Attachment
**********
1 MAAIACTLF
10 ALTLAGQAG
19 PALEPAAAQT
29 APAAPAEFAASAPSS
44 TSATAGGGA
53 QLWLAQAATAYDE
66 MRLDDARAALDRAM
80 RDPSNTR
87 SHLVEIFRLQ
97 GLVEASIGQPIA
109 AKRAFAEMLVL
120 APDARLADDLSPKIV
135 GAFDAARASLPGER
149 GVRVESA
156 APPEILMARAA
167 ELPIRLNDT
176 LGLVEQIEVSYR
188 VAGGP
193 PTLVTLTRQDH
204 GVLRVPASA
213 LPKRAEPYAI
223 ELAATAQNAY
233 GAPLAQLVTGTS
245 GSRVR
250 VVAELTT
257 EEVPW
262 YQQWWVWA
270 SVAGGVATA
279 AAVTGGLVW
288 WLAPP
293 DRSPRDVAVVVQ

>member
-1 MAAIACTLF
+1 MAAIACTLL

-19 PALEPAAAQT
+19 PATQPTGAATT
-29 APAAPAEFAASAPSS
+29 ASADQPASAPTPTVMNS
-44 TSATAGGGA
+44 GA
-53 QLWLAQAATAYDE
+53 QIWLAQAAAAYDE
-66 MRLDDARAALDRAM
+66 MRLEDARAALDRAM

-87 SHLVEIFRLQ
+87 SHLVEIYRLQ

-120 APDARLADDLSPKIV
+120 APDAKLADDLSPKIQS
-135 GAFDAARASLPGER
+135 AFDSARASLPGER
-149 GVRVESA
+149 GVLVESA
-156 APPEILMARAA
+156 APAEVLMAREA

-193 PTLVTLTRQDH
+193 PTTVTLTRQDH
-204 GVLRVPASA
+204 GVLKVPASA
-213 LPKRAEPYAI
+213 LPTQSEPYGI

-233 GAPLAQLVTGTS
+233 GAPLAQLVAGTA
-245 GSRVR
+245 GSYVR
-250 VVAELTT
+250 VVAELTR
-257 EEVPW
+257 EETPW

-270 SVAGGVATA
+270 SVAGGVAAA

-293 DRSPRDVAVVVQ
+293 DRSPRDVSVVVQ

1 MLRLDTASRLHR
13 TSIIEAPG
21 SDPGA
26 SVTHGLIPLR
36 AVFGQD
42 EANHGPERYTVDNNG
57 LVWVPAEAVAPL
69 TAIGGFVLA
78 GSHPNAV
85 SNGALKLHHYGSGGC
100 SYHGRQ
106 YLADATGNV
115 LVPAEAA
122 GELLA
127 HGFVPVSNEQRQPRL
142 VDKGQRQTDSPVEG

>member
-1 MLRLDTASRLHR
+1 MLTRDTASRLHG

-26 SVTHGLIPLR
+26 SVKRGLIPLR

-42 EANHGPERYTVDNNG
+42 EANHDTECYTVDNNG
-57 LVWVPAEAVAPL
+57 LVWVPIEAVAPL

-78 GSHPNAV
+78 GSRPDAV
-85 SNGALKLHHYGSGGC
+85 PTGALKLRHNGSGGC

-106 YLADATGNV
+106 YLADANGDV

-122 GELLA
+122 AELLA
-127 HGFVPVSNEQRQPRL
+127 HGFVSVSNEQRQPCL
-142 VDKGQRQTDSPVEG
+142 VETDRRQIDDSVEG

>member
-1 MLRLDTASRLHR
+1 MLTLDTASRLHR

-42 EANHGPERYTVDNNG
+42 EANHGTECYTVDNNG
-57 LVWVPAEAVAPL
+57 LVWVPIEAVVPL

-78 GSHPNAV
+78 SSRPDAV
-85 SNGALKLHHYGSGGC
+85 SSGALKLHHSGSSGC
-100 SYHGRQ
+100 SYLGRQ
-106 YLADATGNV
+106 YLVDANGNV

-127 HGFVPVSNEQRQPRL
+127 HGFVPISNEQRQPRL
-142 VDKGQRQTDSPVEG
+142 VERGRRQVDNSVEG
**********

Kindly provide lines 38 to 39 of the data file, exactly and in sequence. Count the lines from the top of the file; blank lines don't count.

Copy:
+29 ASADQPASAPTPTVMNS
-44 TSATAGGGA